In the last few weeks, I’ve come across many conversations debasing spiritual practices as a human folly of the mind.
Being a western educated individual, I have a propensity to scientific perspectives, even after years of studying yoga and exposure to eastern, spiritual, ritualistic, pagan, occult and religious practices. My love for the unexplained is almost coupled with the necessity to see the truth underneath the cover.
When I first began studying yoga in India, this was something that was cultivated within the yogic practice—the practice of Viveka, (discrimination).
“The person must be able to make up his mind as to what is of real worth or of a permanent nature and what is unsubstantial and transitory.” ~ Gopi Krishna
Humans are suckers for magic, from the past through to now. In many ancient cultures, yoga was practiced not only for health and healing, but for the Siddhis, the amazing powers that lay dormant in all of us. Yoga practices were then kept sacred, to be shared with the true sadhaka, devotees that had clear moral intentions.
As it is written in history books, the charlatans were charismatic and convinced many of miracles—even in this day and age, the age of reason, wider audiences are still fooled by convincing authorities—the more educated, the more Ph.D’s, the more convincing. There does not seem to be a safe haven anymore for the mind to rest with safety without the chance one’s belief is about to be rattled completely.
Practices are bought and sold for the highest price paid, some with money, some scarily with the mind itself—hence the ever more importance to develop Viveka.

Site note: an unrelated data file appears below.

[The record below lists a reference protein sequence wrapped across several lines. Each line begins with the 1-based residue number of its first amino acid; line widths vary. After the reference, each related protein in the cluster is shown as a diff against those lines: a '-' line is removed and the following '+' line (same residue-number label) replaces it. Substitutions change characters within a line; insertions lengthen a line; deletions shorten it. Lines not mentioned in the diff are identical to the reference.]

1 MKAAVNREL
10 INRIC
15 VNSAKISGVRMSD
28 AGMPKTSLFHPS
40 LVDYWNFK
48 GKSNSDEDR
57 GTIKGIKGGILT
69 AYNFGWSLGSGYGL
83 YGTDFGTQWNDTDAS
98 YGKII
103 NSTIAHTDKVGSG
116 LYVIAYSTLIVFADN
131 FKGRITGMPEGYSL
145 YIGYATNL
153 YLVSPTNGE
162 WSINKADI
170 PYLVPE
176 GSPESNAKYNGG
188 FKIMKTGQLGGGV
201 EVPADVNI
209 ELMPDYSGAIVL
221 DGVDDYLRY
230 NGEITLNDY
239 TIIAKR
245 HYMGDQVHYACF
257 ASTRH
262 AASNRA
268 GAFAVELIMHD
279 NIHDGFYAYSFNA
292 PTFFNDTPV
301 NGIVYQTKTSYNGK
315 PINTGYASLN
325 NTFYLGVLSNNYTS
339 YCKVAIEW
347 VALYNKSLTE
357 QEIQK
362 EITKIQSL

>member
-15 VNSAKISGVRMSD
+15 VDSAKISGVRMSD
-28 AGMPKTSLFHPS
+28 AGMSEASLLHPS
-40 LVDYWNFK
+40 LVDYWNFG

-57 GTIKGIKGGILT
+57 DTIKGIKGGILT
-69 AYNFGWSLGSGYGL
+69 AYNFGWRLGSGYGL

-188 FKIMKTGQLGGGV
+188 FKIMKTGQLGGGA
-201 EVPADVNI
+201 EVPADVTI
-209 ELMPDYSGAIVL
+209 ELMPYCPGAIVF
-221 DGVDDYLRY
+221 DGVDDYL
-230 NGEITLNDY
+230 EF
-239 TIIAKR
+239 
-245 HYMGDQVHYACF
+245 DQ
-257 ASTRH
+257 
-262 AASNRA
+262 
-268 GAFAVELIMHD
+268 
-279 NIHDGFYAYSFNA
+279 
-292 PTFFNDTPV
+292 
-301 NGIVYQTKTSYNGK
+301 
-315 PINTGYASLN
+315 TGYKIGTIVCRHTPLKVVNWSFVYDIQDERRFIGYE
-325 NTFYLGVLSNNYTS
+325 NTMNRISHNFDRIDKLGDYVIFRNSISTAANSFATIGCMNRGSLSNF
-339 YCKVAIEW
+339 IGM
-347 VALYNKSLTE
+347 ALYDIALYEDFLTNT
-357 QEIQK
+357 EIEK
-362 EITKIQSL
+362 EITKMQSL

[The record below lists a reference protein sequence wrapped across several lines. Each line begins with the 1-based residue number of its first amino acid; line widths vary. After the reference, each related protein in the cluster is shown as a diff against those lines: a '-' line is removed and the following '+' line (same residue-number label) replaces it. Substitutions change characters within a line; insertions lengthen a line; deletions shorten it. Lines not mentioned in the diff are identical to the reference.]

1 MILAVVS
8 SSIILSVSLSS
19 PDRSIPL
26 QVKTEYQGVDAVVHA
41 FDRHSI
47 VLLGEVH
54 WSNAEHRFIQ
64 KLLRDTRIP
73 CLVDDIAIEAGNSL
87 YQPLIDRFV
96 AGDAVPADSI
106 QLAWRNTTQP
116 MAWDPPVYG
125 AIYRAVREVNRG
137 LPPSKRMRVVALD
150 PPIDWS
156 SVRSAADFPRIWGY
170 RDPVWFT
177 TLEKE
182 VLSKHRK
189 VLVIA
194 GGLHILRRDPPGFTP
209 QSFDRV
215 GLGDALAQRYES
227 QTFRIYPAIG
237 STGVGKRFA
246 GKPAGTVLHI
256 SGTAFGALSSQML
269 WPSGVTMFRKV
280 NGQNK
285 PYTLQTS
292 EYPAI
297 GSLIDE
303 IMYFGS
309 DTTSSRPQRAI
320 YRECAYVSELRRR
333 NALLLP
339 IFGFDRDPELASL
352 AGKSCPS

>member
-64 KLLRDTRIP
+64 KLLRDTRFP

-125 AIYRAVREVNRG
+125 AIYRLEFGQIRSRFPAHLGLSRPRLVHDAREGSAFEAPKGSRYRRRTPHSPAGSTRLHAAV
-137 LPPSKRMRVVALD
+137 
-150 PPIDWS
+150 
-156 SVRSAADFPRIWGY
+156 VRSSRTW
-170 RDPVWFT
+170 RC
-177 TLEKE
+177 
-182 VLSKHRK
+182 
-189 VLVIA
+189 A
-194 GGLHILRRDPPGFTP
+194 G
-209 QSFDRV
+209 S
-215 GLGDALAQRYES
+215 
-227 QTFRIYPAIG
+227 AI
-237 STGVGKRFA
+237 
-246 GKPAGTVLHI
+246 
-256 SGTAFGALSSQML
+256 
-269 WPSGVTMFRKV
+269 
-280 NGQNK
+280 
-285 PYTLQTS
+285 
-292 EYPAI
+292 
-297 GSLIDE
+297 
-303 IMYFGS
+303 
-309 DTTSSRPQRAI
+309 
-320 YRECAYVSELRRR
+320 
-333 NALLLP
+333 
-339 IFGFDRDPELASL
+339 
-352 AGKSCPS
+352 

So how does one discriminate truth? Do you remember the first time someone told you a lie? Probably not, but maybe when things didn’t feel right—almost the same as when you turn on your shower and the temperature needs to get to be just the right heat for you to jump in, aha! It feels right.
Subtlety, this inner knowing communicates.
As well our inner radar chimes when truth/information seems just right. That right place, right time for this information to come, because one’s mind and heart is ready to hear and assimilate this information.
Interestingly this can be in an organized workshop or when walking by a car in a gas station with just the right bumper sticker for you to read.
Truth is not a packaged commodity, but rather a living symbiotic relationship we are having right now.
It is scary, untamed, beautifully available to all of us at any waking moment, one must just stay open and like you choose your favorite chocolate bar with discriminating reason—maybe for the nuts or 70 percent cacao content—so as one must develop the keen technique of what’s coming at you in the news, internet, from politicians, teachers, art, philosophy or convincing charlatans.
Remember everything you are right now has brought you to this place. When information is veiled in very convincing ways, try to remember you inner punk/rebel, look to the sky, take a breath and feel—is it true? That’s up to you…
Amanda Ramcharitar is a yogini, animal lover and environmentalist, as well as an artist, writer, ponderer and wanderer. She seeks to experience life through the expansive awareness of possibility and hope. Follow Amanda on Twitter or Facebook.
Editor: Jamie Morgan
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